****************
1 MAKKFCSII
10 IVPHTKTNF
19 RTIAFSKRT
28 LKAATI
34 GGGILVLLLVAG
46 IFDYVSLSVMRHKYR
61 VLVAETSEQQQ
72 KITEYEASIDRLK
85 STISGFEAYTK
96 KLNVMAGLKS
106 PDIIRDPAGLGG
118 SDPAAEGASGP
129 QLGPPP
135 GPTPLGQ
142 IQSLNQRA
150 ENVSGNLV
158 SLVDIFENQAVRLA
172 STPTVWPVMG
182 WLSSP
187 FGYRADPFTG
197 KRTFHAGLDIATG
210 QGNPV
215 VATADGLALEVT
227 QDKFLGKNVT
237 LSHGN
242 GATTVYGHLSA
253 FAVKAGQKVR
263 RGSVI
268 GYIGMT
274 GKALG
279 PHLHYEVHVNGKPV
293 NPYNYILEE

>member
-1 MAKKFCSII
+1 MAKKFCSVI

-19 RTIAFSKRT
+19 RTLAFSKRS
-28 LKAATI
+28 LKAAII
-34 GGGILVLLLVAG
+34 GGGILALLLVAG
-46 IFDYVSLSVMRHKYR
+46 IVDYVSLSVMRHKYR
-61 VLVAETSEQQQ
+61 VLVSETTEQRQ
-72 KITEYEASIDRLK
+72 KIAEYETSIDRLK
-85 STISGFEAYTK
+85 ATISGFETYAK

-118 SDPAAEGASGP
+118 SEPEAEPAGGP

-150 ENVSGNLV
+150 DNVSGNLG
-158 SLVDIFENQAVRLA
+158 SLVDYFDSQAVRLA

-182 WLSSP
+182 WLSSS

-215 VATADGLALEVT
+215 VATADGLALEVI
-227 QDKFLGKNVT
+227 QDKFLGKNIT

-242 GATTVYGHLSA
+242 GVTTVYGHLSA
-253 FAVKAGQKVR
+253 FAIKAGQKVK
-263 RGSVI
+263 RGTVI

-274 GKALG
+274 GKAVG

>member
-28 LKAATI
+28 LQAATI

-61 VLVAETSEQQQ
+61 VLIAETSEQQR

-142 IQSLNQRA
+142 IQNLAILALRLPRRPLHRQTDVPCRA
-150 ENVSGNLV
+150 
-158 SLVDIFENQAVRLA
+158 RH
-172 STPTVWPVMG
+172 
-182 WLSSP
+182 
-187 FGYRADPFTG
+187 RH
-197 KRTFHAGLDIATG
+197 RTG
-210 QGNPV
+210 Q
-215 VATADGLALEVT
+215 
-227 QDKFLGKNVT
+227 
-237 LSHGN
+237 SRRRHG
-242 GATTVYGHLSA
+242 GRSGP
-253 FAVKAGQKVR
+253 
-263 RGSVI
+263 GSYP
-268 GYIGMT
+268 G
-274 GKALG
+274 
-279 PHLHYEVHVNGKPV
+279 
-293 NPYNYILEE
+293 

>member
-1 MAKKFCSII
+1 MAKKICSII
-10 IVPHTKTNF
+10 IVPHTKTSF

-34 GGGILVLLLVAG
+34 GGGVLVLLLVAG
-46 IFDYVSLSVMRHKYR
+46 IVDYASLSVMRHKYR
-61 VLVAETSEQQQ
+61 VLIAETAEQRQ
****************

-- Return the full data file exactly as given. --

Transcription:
1 MAKKFCSII
10 IVPHTKTNF
19 RTIAFSKRT
28 LKAATI
34 GGGILVLLLVAG
46 IFDYVSLSVMRHKYR
61 VLVAETSEQQQ
72 KITEYEASIDRLK
85 STISGFEAYTK
96 KLNVMAGLKS
106 PDIIRDPAGLGG
118 SDPAAEGASGP
129 QLGPPP
135 GPTPLGQ
142 IQSLNQRA
150 ENVSGNLV
158 SLVDIFENQAVRLA
172 STPTVWPVMG
182 WLSSP
187 FGYRADPFTG
197 KRTFHAGLDIATG
210 QGNPV
215 VATADGLALEVT
227 QDKFLGKNVT
237 LSHGN
242 GATTVYGHLSA
253 FAVKAGQKVR
263 RGSVI
268 GYIGMT
274 GKALG
279 PHLHYEVHVNGKPV
293 NPYNYILEE

>member
-1 MAKKFCSII
+1 MAKKFCSVI

-19 RTIAFSKRT
+19 RTLAFSKRS
-28 LKAATI
+28 LKAAII
-34 GGGILVLLLVAG
+34 GGGILALLLVAG
-46 IFDYVSLSVMRHKYR
+46 IVDYVSLSVMRHKYR
-61 VLVAETSEQQQ
+61 VLVSETTEQRQ
-72 KITEYEASIDRLK
+72 KIAEYETSIDRLK
-85 STISGFEAYTK
+85 ATISGFETYAK

-118 SDPAAEGASGP
+118 SEPEAEPAGGP

-150 ENVSGNLV
+150 DNVSGNLG
-158 SLVDIFENQAVRLA
+158 SLVDYFDSQAVRLA

-182 WLSSP
+182 WLSSS

-215 VATADGLALEVT
+215 VATADGLALEVI
-227 QDKFLGKNVT
+227 QDKFLGKNIT

-242 GATTVYGHLSA
+242 GVTTVYGHLSA
-253 FAVKAGQKVR
+253 FAIKAGQKVK
-263 RGSVI
+263 RGTVI

-274 GKALG
+274 GKAVG

>member
-28 LKAATI
+28 LQAATI

-61 VLVAETSEQQQ
+61 VLIAETSEQQR

-142 IQSLNQRA
+142 IQNLAILALRLPRRPLHRQTDVPCRA
-150 ENVSGNLV
+150 
-158 SLVDIFENQAVRLA
+158 RH
-172 STPTVWPVMG
+172 
-182 WLSSP
+182 
-187 FGYRADPFTG
+187 RH
-197 KRTFHAGLDIATG
+197 RTG
-210 QGNPV
+210 Q
-215 VATADGLALEVT
+215 
-227 QDKFLGKNVT
+227 
-237 LSHGN
+237 SRRRHG
-242 GATTVYGHLSA
+242 GRSGP
-253 FAVKAGQKVR
+253 
-263 RGSVI
+263 GSYP
-268 GYIGMT
+268 G
-274 GKALG
+274 
-279 PHLHYEVHVNGKPV
+279 
-293 NPYNYILEE
+293 

>member
-1 MAKKFCSII
+1 MAKKICSII
-10 IVPHTKTNF
+10 IVPHTKTSF

-34 GGGILVLLLVAG
+34 GGGVLVLLLVAG
-46 IFDYVSLSVMRHKYR
+46 IVDYASLSVMRHKYR
-61 VLVAETSEQQQ
+61 VLIAETAEQRQ